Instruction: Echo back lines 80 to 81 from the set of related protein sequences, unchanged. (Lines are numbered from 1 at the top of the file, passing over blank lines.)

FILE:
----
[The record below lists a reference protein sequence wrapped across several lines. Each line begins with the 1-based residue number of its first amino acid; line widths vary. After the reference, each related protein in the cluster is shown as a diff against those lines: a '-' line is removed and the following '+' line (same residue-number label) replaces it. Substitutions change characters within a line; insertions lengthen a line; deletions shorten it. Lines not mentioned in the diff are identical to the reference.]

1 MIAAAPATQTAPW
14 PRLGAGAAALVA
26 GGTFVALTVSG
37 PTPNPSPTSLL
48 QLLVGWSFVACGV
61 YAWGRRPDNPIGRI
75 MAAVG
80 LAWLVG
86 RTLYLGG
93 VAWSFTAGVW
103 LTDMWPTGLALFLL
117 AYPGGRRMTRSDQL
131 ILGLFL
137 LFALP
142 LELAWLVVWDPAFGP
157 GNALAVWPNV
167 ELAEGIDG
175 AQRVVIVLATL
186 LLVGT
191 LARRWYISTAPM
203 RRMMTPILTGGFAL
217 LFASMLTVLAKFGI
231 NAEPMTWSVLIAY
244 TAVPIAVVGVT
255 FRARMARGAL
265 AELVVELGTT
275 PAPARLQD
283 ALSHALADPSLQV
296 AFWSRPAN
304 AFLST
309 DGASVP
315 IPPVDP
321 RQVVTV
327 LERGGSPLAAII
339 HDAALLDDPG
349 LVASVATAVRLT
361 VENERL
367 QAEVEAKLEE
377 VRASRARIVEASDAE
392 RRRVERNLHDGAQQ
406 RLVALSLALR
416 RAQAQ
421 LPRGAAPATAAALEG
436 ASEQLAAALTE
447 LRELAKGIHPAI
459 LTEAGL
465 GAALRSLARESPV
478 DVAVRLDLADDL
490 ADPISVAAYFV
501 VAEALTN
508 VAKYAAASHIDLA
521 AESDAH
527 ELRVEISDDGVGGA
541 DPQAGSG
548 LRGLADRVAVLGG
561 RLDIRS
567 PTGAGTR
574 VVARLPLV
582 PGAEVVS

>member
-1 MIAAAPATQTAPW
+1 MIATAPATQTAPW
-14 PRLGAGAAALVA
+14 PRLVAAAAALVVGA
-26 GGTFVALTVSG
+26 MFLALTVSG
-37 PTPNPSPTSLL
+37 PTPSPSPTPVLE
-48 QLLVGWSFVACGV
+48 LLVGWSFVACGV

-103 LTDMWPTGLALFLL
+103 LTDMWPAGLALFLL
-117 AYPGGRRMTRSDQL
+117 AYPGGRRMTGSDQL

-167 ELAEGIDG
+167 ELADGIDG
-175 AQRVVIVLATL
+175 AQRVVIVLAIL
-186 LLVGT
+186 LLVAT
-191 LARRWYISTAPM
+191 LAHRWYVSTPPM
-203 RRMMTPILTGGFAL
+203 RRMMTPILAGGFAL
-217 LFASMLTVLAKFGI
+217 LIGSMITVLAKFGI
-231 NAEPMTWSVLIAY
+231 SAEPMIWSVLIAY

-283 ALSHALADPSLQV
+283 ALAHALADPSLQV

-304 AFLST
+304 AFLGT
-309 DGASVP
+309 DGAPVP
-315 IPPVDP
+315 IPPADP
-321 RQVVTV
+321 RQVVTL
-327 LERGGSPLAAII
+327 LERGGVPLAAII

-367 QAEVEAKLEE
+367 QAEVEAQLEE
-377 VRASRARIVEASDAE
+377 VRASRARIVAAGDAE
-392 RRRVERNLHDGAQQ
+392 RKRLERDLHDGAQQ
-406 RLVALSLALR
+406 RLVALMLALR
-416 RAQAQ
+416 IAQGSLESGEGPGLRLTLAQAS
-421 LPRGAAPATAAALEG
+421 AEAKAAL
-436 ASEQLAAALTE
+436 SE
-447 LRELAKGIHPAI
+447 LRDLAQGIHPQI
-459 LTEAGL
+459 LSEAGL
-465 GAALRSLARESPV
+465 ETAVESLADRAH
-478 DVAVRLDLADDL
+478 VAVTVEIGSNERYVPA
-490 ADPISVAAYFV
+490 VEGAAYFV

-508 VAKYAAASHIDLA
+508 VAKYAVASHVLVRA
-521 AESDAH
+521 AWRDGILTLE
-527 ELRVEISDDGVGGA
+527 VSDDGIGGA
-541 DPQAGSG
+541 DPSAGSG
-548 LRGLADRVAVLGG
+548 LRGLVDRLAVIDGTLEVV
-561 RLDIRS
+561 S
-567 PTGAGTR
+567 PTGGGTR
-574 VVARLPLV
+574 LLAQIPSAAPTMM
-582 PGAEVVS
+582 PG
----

-186 LLVGT
+186 LLVAT